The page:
Not Quite Up to Olympic Standards

Reese Witherspoon strikes out as a lovelorn softball player

I just don’t know about How Do You Know (that title is asking for it, right?). The latest dram-com from James L. Brooks starts out frozen solid—all glossy surface, no beating heart—but, over the course of two hours, it thaws, drawing you in, warming you up. It’s not on a par with Broadcast News or As Good As It Gets, but it’s certainly not as bad as Spanglish. So there’s that.

Reese Witherspoon stars as Lisa Jorgenson, a plucky softball player on the U.S. Olympic team who, despite her Kewpie-doll face and camp counselor disposition, is tough as nails. She’s half Tracy Flick (Lisa covers her bathroom mirror with candy-colored motivational Post-Its), and half Gabrielle Reece (Witherspoon, whose girlie-girl blowout and spindly limbs don’t convincingly say “jock,” acts for much of the movie as if she’s stuffed a sock in her underpants).

Having only ever dated athletes, Lisa allows herself to be seduced by Matty (Owen Wilson), a pitcher for the Washington Nationals who is every inch the cliché playboy—he even keeps pink hoodies (in varying sizes) for his overnight guests. But after she gets cut from the Olympic team, she goes on a blind date with George Madison (Paul Rudd), a lovelorn finance CEO who’s facing a federal indictment for a crime he didn’t commit.

The remainder of the film is devoted largely to Lisa volleying back and forth between the two men as she struggles to figure out the next step of her life. (Presumably this involves more than just deciding which man’s doorstep to adorably show up on, but that’s as deep as the film gets.) The problem is that there’s absolutely no contest. Wilson’s Matty is affable and funny in a winning, puppy dog kind of a way, but the minute you see Rudd’s sad eyes and self-conscious smile you know how this is going to end. Rudd is so beloved by all who know him that his pregnant assistant (Kathryn Hahn) brings him homemade chicken potpie and calls him from the hospital literally moments after giving birth. I mean, come on, Brooks. At least in Broadcast News there was some real competition.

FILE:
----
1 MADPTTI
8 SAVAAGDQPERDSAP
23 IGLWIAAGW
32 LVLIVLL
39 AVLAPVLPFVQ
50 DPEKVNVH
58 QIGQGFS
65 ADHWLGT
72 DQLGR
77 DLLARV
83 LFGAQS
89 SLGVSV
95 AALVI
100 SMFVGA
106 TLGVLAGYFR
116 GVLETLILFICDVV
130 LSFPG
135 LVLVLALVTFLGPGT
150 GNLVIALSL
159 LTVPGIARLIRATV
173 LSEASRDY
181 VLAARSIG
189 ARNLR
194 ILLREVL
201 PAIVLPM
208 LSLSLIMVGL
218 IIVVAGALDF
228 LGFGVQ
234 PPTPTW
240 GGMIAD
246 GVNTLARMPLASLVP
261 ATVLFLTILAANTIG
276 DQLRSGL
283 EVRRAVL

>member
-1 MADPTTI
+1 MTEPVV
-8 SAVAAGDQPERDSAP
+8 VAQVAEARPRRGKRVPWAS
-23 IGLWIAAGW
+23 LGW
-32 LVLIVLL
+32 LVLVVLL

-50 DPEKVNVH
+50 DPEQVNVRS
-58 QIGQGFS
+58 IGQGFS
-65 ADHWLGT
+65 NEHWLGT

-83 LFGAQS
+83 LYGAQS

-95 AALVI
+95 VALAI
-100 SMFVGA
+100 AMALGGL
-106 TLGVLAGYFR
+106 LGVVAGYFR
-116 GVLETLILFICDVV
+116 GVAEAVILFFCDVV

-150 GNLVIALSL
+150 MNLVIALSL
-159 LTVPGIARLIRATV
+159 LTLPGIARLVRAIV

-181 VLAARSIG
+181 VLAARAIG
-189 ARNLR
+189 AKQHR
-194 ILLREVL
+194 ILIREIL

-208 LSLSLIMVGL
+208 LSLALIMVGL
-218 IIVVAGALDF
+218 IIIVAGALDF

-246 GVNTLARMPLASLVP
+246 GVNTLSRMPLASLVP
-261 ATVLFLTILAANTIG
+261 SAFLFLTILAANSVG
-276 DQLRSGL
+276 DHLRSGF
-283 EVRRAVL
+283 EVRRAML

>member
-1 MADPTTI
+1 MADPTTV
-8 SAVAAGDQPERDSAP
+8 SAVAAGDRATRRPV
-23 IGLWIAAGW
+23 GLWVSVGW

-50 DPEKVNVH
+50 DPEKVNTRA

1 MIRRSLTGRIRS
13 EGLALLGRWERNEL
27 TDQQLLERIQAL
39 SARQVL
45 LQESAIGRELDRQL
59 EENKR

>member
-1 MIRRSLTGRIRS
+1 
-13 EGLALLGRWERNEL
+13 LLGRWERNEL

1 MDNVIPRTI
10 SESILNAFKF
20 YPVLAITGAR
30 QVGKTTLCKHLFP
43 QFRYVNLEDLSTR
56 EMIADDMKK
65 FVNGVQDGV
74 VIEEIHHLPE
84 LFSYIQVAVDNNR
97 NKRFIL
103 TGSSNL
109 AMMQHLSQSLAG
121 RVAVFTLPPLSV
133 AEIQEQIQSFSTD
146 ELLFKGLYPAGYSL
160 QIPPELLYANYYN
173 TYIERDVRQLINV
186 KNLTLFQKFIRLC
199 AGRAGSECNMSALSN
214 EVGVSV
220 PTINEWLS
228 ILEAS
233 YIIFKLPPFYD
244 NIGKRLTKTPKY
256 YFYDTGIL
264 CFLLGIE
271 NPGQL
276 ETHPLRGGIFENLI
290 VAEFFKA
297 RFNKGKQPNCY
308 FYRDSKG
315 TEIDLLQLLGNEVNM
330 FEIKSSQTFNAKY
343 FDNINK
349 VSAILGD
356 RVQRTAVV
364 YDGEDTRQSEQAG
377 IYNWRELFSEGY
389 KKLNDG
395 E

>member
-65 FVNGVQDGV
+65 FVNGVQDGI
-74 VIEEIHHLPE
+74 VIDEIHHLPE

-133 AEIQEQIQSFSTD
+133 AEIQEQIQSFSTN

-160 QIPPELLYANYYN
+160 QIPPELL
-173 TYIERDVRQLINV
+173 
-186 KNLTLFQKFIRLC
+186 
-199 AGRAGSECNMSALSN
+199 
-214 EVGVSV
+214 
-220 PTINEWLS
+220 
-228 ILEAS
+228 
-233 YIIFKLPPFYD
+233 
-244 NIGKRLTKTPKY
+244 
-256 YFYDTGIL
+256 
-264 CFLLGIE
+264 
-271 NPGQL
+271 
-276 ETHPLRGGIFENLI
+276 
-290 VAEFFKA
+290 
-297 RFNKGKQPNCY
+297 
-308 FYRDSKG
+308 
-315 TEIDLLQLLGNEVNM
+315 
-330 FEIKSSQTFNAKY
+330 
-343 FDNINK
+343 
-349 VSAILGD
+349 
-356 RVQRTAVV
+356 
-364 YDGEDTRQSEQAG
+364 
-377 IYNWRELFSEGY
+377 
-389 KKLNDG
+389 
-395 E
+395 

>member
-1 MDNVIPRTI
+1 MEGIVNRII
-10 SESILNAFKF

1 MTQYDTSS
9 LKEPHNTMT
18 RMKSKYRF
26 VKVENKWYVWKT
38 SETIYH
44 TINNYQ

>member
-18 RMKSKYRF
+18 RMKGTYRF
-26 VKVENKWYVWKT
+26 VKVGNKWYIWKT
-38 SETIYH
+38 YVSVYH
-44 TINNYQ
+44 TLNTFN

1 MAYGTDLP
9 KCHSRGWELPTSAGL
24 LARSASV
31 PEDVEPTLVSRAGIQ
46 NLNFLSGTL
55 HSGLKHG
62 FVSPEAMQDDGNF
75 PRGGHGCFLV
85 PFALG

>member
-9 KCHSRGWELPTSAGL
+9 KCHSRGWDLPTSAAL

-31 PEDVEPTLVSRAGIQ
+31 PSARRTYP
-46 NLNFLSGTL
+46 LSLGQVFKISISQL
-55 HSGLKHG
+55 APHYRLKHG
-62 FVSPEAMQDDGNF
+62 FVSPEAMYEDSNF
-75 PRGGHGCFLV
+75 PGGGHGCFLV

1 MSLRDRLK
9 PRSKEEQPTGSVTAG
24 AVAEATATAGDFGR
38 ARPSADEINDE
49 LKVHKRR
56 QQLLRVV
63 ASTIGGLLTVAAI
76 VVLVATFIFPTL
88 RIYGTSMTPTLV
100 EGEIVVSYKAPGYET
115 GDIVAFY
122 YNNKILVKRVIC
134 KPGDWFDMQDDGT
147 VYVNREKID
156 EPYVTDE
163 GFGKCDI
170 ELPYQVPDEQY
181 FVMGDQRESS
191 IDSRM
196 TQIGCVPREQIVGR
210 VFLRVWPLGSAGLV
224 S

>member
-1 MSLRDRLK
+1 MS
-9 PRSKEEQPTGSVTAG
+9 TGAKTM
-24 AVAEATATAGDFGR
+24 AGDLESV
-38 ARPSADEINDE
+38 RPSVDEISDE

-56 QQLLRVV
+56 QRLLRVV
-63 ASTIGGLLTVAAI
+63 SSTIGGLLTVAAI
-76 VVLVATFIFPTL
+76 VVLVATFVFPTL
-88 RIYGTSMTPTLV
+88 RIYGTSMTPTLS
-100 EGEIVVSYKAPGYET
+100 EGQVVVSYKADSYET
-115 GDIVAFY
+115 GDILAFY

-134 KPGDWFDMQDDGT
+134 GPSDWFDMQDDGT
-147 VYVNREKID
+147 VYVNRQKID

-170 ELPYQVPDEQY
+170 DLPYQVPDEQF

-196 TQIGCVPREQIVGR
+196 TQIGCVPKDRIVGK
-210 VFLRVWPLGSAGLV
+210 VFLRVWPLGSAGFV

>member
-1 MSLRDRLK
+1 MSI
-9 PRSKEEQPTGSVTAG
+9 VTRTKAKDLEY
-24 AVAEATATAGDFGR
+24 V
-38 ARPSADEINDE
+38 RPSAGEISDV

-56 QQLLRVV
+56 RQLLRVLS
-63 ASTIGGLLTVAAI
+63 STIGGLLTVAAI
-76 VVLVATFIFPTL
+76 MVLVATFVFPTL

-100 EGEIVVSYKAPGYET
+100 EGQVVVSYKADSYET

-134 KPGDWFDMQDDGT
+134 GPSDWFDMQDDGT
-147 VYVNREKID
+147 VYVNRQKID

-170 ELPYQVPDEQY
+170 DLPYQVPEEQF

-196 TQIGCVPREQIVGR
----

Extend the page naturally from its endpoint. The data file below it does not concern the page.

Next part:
Rudd is effortlessly endearing as romantic underdog George, even if he comes off like a bit of a stalker, instantly falling for Lisa for no discernible reason and taking every opportunity to regale her with the depths of his obsession. Wilson has a lot of fun with his role, making Matty surprisingly sympathetic for a complete cad. Jack Nicholson, as George’s manipulative father Charles, is … Jack Nicholson. It’s Witherspoon, sadly, who’s the weak link; her Lisa is often chilly and humorless, and the comedic chops she showed off in films such as Legally Blonde are underused. She has the personality of one of her Post-Its, and I spent much of the movie wondering why everyone found her so irresistible. I guess that’s how you know when a movie doesn’t quite cut it.

How Do You Know (PG) ★★★☆☆

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